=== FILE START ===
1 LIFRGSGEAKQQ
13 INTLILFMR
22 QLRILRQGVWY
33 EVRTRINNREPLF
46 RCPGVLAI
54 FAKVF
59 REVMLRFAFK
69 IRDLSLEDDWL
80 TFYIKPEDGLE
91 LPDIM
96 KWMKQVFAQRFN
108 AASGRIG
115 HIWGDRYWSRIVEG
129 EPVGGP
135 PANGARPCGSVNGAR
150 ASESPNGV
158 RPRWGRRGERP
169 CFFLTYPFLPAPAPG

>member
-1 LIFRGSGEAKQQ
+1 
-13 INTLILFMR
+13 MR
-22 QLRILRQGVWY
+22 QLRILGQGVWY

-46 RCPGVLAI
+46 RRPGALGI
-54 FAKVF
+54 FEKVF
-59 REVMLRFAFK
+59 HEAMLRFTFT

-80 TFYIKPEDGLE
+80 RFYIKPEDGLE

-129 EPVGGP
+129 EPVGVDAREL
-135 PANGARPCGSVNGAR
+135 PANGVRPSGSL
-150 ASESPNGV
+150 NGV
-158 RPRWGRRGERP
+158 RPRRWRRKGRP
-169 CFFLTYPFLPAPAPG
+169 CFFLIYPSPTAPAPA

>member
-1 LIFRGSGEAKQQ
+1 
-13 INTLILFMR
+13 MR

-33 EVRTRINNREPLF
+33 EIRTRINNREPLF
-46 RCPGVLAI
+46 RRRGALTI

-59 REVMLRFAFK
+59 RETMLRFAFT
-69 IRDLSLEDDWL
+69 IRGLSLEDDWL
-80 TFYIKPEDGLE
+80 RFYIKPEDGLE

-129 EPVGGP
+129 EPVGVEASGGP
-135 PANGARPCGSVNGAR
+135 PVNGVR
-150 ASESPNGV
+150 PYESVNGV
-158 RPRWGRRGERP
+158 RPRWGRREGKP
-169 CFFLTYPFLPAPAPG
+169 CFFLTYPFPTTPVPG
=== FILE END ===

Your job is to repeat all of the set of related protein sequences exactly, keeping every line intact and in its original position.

1 LIFRGSGEAKQQ
13 INTLILFMR
22 QLRILRQGVWY
33 EVRTRINNREPLF
46 RCPGVLAI
54 FAKVF
59 REVMLRFAFK
69 IRDLSLEDDWL
80 TFYIKPEDGLE
91 LPDIM
96 KWMKQVFAQRFN
108 AASGRIG
115 HIWGDRYWSRIVEG
129 EPVGGP
135 PANGARPCGSVNGAR
150 ASESPNGV
158 RPRWGRRGERP
169 CFFLTYPFLPAPAPG

>member
-1 LIFRGSGEAKQQ
+1 
-13 INTLILFMR
+13 MR
-22 QLRILRQGVWY
+22 QLRILGQGVWY

-46 RCPGVLAI
+46 RRPGALGI
-54 FAKVF
+54 FEKVF
-59 REVMLRFAFK
+59 HEAMLRFTFT

-80 TFYIKPEDGLE
+80 RFYIKPEDGLE

-129 EPVGGP
+129 EPVGVDAREL
-135 PANGARPCGSVNGAR
+135 PANGVRPSGSL
-150 ASESPNGV
+150 NGV
-158 RPRWGRRGERP
+158 RPRRWRRKGRP
-169 CFFLTYPFLPAPAPG
+169 CFFLIYPSPTAPAPA

>member
-1 LIFRGSGEAKQQ
+1 
-13 INTLILFMR
+13 MR

-33 EVRTRINNREPLF
+33 EIRTRINNREPLF
-46 RCPGVLAI
+46 RRRGALTI

-59 REVMLRFAFK
+59 RETMLRFAFT
-69 IRDLSLEDDWL
+69 IRGLSLEDDWL
-80 TFYIKPEDGLE
+80 RFYIKPEDGLE

-129 EPVGGP
+129 EPVGVEASGGP
-135 PANGARPCGSVNGAR
+135 PVNGVR
-150 ASESPNGV
+150 PYESVNGV
-158 RPRWGRRGERP
+158 RPRWGRREGKP
-169 CFFLTYPFLPAPAPG
+169 CFFLTYPFPTTPVPG